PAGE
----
Tummy-tuck scars don't rock my boat, and for me they negate any cheap/fast benefit.

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No, they save you so much in moorage and haulout costs, that they let you get such a huge headstart on single keel cruisers, that they put you far ahead, long before the single keelers leave the dock and make their escape.

 

 

Silas Crosby a twin keeler had a race with Exit ,a single keel sistership. They were matched on all points of wind, in 15 knots, except to windward, where Exit had about a 5% advantage.

 

In the 80s, 80% of my clients wanted single keelers. Now with rising moorage costs, haulout costs, restrictions and bureuacracy 80% want twin keels, and many of those who went for single keels, wish they had twin keels. Here in Canada, all water below the high tide mark is public. Private ownership of anything below the extreme high tide line is not allowed, the opposite of laws in the US.

 

 

What sort of speeds did they see during the race Brent? And how much of a difference in pointing ability did the bilge keel make? Just that I really don't have much of an idea what performance we're talking about with your boats.

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Say - just for the hell of it you had it in mind to build a steel Ragtime. Possible ? and if built to equal strength, what would it weigh ?

 

Impossible to judge them on hypothetical longevity, as Ragtime has enjoyed such exquisite ownership enthusiasm over the years - another sign of a true classic - how early and widely recognized as outstanding was it ?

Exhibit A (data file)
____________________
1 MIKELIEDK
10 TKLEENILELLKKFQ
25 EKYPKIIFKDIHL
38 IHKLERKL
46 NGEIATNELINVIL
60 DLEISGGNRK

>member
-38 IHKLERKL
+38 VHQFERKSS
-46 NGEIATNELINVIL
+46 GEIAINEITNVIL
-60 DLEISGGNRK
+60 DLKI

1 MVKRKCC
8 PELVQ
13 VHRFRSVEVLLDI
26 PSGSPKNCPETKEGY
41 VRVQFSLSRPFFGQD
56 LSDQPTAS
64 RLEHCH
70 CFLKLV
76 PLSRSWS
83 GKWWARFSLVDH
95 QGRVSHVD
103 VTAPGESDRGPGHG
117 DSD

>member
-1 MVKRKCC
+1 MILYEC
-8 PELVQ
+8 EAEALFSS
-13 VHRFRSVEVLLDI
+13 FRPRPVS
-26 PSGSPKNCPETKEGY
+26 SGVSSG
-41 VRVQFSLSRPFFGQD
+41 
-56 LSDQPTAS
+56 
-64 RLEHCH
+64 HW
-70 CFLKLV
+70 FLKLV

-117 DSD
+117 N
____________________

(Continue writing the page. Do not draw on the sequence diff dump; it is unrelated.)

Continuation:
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Shark:

RAGTIME was chartered by a Seattle group for the TransPac in about 1977 maybe 76 and at that time it was widely recognized as an off the wind flyer ten years after launch. I don't recall when I was first aware of it.

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Say - just for the hell of it you had it in mind to build a steel Ragtime. Possible ? and if built to equal strength, what would it weigh ?

 

Impossible to judge them on hypothetical longevity, as Ragtime has enjoyed such exquisite ownership enthusiasm over the years - another sign of a true classic - how early and widely recognized as outstanding was it ?

 

Forget steel, build her in modern composite, you could lighten the hull and add to the ballast. STABILITY!!

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Even with a "light" steel hull and structure you'd be so much heavier that the resulting lack of ballast would really impact stability. Boats that skinny have to get stability from ballast and low VCG.

1/8" steel plate weighs 5.1 lbs. per square foot compared to at the very most about 2.25 lbs per sq, foot for .75" fir plywood. It could be as low as 1.9 lbs. per sq. ft. when sanded. Imagine the structure you would need to support a 1/8" steel plate shell. If you increase the shell to 3/16" pl you get 7.65 lbs. per sq. ft. That is 3.82 times heavier than the steel shell at 3/16" pl. That's before internal structure.

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That's how Yves-Marie does it Brent. It says nothing about how you do it. Notice where he says "Checking all along with the hydrostatic function".

I have worked with Yves-Marie. He's a nut for details and accuracy. He would have a handle on the weights from the start and he would most certainly know the weight of the boat prior to launch.

With that program you can track shell weight easily as you work through the design. It;s the same thing, using the Rhino program, Jody and I are doing right now for Dave's boat. It sure beats guessing.

Cooper%20areas%20and%20weights%202_zpsuv

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Well, Atlantis orbited the planet nearly 5,000 times on its 33 missions over a 26 year career and retired to the Kennedy Space center, so I'd say it worked out pretty good.

 

I mean, doing 17,000 mph in a used spaceship is pretty cool

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That's how Yves-Marie does it Brent. It says nothing about how you do it. Notice where he says "Checking all along with the hydrostatic function".